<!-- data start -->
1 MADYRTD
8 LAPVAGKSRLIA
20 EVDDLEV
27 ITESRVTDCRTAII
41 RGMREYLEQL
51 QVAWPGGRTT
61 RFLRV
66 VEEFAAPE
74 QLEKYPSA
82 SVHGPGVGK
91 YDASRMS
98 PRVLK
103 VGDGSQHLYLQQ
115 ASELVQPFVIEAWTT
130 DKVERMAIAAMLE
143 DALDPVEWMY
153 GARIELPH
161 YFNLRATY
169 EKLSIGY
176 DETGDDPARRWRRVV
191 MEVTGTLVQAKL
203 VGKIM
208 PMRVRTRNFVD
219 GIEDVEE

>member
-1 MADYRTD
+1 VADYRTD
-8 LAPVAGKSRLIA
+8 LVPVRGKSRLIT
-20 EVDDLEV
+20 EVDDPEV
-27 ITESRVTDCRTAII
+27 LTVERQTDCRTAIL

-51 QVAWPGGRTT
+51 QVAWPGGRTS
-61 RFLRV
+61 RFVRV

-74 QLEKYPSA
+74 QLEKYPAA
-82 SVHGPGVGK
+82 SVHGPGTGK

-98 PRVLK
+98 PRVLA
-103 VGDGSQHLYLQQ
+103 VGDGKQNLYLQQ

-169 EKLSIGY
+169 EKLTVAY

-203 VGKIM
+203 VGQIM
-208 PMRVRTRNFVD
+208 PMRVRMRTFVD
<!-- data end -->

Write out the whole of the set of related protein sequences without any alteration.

1 MADYRTD
8 LAPVAGKSRLIA
20 EVDDLEV
27 ITESRVTDCRTAII
41 RGMREYLEQL
51 QVAWPGGRTT
61 RFLRV
66 VEEFAAPE
74 QLEKYPSA
82 SVHGPGVGK
91 YDASRMS
98 PRVLK
103 VGDGSQHLYLQQ
115 ASELVQPFVIEAWTT
130 DKVERMAIAAMLE
143 DALDPVEWMY
153 GARIELPH
161 YFNLRATY
169 EKLSIGY
176 DETGDDPARRWRRVV
191 MEVTGTLVQAKL
203 VGKIM
208 PMRVRTRNFVD
219 GIEDVEE

>member
-1 MADYRTD
+1 VADYRTD
-8 LAPVAGKSRLIA
+8 LVPVRGKSRLIT
-20 EVDDLEV
+20 EVDDPEV
-27 ITESRVTDCRTAII
+27 LTVERQTDCRTAIL

-51 QVAWPGGRTT
+51 QVAWPGGRTS
-61 RFLRV
+61 RFVRV

-74 QLEKYPSA
+74 QLEKYPAA
-82 SVHGPGVGK
+82 SVHGPGTGK

-98 PRVLK
+98 PRVLA
-103 VGDGSQHLYLQQ
+103 VGDGKQNLYLQQ

-169 EKLSIGY
+169 EKLTVAY

-203 VGKIM
+203 VGQIM
-208 PMRVRTRNFVD
+208 PMRVRMRTFVD